Kafka uses Zookeeper to maintain cluster state. Zookeeper is a synchronization and coordination service for managing Kafka brokers and its main functionality is to perform leader election across multiple broker instances. Under zookeeper, one server acts as a leader and the other two servers act as followers. Leader node handles all reads and writes per partition. Follower node just follows the instructions given by the leader node. If the leader fails, then the follower node will be automatically appointed as a new leader.

Benefits of Apache Kafka

Kafka has the following benefits.

  • Durability: Kafka allows messages to persist on the disk in order to prevent data loss. It uses distributed commit log for replicating messages across the cluster, and thus making it a durable system.
  • Scalability: It can easily be expanded without any downtime. Since a single Kafka cluster is acting as a central backbone for handling the large organization, we can elastically spread it to multiple clusters.
  • Reliability: It is reliable over time, as it is considered as a distributed, repli- cated, and fault tolerant messaging system.
  • Efficiency: Kafka publishes and subscribes messages efficiently which shows high system throughput. It can store terabytes of messages without any performance impact.

Under this blog post, I will showcase how to implement Apache Kafka on 2 Node Docker Swarm Cluster running on AWS via Docker Desktop.


  • Docker Desktop for Mac
  • AWS Account ( You will require t2.medium instances for this)
  • AWS CLI installed

Adding Your Credentials:

[Captains-Bay]? >  cat ~/.aws/credentials
aws_access_key_id = XXXA 
aws_secret_access_key = XX

Verifying AWS Version

[Captains-Bay]? >  aws --version
aws-cli/1.11.107 Python/2.7.10 Darwin/17.7.0 botocore/1.5.70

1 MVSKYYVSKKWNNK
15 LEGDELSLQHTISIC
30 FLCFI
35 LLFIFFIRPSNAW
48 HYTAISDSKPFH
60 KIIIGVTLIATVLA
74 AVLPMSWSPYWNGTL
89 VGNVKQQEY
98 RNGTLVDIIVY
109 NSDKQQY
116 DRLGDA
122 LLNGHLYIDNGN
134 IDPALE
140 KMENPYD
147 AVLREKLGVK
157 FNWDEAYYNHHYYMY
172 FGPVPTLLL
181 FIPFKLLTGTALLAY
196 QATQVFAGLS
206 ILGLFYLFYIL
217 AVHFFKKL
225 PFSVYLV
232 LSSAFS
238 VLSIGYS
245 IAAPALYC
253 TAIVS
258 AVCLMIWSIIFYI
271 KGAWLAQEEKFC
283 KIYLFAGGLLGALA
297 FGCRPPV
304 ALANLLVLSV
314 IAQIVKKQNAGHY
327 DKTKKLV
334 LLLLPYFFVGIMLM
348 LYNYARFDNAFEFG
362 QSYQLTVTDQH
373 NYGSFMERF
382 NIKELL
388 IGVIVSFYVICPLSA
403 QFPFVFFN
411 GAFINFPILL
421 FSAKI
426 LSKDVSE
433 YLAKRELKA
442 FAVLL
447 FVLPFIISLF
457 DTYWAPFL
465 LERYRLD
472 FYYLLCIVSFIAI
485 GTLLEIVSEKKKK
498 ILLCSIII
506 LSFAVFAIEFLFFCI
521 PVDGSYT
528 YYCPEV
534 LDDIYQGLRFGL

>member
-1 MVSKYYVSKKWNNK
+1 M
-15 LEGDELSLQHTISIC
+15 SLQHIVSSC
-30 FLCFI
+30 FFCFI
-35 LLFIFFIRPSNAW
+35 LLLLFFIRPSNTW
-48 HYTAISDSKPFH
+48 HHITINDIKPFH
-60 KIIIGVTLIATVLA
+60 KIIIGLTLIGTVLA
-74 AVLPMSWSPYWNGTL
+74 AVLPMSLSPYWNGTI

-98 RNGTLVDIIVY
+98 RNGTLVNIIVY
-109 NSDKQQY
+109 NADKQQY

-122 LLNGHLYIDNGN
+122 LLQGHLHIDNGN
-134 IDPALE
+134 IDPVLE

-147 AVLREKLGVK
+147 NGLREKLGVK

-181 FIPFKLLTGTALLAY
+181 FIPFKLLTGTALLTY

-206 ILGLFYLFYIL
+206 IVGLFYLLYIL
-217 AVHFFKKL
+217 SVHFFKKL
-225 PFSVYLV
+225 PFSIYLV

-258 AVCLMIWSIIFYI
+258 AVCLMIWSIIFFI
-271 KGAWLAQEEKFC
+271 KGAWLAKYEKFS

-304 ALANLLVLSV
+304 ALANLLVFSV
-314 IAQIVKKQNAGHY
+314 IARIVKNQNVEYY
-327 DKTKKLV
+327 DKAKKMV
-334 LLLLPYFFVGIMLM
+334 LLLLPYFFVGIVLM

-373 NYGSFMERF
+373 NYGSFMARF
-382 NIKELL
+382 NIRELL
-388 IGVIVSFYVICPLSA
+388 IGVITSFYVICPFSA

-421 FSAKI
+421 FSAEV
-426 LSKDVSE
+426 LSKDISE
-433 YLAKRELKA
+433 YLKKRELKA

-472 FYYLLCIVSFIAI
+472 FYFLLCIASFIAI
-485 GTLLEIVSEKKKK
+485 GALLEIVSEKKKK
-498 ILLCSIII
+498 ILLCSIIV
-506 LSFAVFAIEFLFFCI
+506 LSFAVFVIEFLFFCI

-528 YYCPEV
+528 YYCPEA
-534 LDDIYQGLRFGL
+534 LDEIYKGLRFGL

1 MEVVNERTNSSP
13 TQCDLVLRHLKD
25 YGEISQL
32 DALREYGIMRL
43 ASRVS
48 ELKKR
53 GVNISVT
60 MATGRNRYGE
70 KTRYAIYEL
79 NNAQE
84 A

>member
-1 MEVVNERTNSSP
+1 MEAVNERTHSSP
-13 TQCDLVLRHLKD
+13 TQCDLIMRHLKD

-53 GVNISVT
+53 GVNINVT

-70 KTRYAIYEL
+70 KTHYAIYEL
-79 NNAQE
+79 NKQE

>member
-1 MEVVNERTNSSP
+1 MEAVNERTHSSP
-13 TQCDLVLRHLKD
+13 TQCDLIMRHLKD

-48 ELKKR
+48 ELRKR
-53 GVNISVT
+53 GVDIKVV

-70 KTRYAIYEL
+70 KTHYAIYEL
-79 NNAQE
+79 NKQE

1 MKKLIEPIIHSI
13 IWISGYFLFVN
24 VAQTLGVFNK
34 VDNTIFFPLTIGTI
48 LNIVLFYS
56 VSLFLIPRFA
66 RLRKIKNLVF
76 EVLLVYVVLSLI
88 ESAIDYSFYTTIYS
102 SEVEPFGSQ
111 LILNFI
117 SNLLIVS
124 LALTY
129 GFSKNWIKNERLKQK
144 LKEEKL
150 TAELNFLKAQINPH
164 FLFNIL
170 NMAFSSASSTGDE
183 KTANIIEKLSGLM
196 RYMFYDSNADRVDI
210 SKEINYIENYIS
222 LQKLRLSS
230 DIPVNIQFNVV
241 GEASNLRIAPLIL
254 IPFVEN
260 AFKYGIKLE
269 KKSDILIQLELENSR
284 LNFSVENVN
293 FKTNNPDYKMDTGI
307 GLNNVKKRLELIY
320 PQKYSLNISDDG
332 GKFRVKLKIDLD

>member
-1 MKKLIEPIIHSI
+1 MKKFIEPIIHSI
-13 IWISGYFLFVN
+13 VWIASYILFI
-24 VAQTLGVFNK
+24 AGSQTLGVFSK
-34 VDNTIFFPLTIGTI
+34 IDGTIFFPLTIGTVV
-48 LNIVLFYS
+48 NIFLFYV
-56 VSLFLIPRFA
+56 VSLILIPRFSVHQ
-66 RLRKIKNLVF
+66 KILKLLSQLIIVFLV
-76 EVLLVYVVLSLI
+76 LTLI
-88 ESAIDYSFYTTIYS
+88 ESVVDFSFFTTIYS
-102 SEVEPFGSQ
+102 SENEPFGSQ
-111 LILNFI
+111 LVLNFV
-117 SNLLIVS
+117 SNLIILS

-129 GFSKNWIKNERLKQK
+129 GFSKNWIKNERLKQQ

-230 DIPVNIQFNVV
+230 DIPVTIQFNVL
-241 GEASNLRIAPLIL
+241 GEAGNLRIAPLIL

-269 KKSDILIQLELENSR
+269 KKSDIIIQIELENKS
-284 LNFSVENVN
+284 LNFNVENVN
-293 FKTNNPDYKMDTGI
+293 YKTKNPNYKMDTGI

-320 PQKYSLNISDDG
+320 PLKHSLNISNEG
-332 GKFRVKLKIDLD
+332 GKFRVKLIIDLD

Setting up Environmental Variable

[Captains-Bay]? >  export VPC=vpc-ae59f0d6
[Captains-Bay]? >  export REGION=us-west-2a
[Captains-Bay]? >  export SUBNET=subnet-827651c9
[Captains-Bay]? >  export ZONE=a
[Captains-Bay]? >  export REGION=us-west-2

Building up First Node using Docker Machine

[Captains-Bay]? >  docker-machine create  --driver amazonec2  --amazonec2-access-key=${ACCESS_KEY_ID}  --amazonec2-secret-key=${SECRET_ACCESS_KEY} --amazonec2-region=us-west-2 --amazonec2-vpc-id=vpc-ae59f0d6 --amazonec2-ami=ami-78a22900 --amazonec2-open-port 2377 --amazonec2-open-port 7946 --amazonec2-open-port 4789 --amazonec2-open-port 7946/udp --amazonec2-open-port 4789/udp --amazonec2-open-port 8080 --amazonec2-open-port 443 --amazonec2-open-port 80 --amazonec2-subnet-id=subnet-72dbdb1a --amazonec2-instance-type=t2.micro kafka-swarm-node1

Listing out the Nodes

[Captains-Bay]? >  docker-machine ls
NAME                ACTIVE   DRIVER      STATE     URL                         SWARM   DOCKER     ERRORS
kafka-swarm-node1   -        amazonec2   Running   tcp://           v18.09.6   
kafka-swarm-node2   -        amazonec2   Running   tcp://             v18.09.6 

Initialiating Docker Swarm Manager Node

ubuntu@kafka-swarm-node1:~$ sudo docker swarm init --advertise-addr --listen-addr
Swarm initialized: current node (yui9wqfu7b12hwt4ig4ribpyq) is now a manager.

To add a worker to this swarm, run the following command:

    docker swarm join --token SWMTKN-1-xxxxxmr075to2v3k-decb975h5g5da7xxxx

To add a manager to this swarm, run 'docker swarm join-token manager' and follow the instructions.

Adding Worker Node

ubuntu@kafka-swarm-node2:~$ sudo docker swarm join --token SWMTKN-1-2xjkynhin0n2zl7xxxk-decb975h5g5daxxxxxxxxn
This node joined a swarm as a worker.

Verifying 2-Node Docker Swarm Mode Cluster

ubuntu@kafka-swarm-node1:~$ sudo docker node ls
ID                            HOSTNAME            STATUS              AVAILABILITY        MANAGER STATUS      ENGINE VERSION
yui9wqfu7b12hwt4ig4ribpyq *   kafka-swarm-node1   Ready               Active              Leader              18.09.6